# C2000 Solar MPPT tutorial Pt/3

In this third part of the C2000 Solar MPPT Tutorial, the software will be looked at in greater detail.  This will entail a look at the Perturb & Observe algorithm, ADC code and timing code to ensure everything operates in a controlled manner.

The software is based around a Perturb and Observe (P&O) algorithm, the P&O algorithm falls under the category of a hill climbing algorithm.  Hill climbing algorithms are named so due to the algorithm taking steps over sampled data to reach a desired value, in the case of the P&O this takes steps towards the MPP by increasing or decreasing the duty cycle.  There are other hill climbing algorithms such as dP/dV Feedback Control and Incremental Conductance, I intend to revisit these and write code at a later date, but for now will focus on the P&O.  Some further information on MPPT algorithms can also be found here.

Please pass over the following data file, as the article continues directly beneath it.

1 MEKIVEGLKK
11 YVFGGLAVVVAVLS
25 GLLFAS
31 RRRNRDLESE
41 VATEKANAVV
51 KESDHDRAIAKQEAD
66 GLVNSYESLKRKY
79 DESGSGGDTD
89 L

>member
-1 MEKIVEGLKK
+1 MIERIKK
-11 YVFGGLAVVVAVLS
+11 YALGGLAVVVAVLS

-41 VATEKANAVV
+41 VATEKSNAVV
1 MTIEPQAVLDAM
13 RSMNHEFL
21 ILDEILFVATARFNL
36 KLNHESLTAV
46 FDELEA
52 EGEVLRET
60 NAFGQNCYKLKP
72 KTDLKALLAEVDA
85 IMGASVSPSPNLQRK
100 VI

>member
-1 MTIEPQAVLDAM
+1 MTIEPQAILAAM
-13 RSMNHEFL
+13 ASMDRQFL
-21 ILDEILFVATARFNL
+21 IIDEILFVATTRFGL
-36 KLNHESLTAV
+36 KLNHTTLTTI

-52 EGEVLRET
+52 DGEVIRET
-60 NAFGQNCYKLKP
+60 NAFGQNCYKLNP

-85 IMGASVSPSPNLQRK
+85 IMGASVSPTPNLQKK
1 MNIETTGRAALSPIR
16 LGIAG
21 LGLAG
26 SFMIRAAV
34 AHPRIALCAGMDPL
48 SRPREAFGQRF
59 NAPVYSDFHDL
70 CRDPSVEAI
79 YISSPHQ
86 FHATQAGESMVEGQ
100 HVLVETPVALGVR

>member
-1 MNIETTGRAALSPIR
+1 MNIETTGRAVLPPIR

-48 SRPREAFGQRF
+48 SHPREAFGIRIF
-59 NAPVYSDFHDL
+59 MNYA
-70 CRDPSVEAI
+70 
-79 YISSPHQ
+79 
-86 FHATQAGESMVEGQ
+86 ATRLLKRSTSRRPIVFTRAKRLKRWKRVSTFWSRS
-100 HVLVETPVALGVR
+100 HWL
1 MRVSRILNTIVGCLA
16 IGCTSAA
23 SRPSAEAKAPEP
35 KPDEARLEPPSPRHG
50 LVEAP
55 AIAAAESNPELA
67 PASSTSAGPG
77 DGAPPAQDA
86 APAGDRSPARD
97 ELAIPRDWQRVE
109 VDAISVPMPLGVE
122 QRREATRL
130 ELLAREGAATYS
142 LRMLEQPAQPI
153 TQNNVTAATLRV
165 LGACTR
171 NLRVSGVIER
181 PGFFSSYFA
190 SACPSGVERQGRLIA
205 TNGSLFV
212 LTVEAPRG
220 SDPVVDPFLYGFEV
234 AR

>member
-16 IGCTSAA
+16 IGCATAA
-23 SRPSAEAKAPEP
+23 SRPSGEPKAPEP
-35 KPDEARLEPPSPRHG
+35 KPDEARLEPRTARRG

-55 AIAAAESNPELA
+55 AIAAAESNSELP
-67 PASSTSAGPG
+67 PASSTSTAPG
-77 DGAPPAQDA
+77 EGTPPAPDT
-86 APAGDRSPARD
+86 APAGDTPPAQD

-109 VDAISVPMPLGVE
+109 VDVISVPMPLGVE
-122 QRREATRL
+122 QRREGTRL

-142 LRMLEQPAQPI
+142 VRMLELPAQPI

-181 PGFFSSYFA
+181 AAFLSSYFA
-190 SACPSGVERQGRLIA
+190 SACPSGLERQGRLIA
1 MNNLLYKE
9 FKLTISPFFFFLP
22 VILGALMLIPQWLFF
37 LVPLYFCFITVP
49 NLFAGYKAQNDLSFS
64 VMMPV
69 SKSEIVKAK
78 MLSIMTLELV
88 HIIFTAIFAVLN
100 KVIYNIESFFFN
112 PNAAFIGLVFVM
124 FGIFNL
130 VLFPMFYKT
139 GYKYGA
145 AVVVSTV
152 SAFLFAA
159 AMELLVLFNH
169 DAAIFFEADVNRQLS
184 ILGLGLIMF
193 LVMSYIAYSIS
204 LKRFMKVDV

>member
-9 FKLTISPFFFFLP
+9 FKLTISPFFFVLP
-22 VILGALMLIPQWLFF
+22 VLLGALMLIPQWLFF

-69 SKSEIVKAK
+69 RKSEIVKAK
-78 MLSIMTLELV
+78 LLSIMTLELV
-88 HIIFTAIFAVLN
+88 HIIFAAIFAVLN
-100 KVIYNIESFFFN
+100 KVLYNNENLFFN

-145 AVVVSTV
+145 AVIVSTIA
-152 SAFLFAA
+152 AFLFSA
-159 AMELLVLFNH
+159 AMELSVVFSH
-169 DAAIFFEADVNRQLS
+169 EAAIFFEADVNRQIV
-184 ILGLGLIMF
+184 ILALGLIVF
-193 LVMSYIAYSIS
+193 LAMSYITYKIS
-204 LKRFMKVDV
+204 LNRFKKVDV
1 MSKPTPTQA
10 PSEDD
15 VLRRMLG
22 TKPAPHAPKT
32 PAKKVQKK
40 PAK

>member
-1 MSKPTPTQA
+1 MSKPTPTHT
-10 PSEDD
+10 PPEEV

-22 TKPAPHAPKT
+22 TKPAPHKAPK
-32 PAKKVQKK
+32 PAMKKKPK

## Perturb & Observe Algorithm

The P&O algorithm is a relatively simple algorithm, as such it has a few drawbacks:

• The algorithm can be confused and track in the wrong direction, this can occur under fast changing irradiance conditions, the severity of this confusion depends on the P&O setup i.e. step size and update frequency.
• The algorithm oscillates around the set point showing characteristics of an on/off controller.  More on this can be found on a previous tutorial I wrote regarding PID control, which can be found here.

The flowchart below shows the P&O algorithm used for this project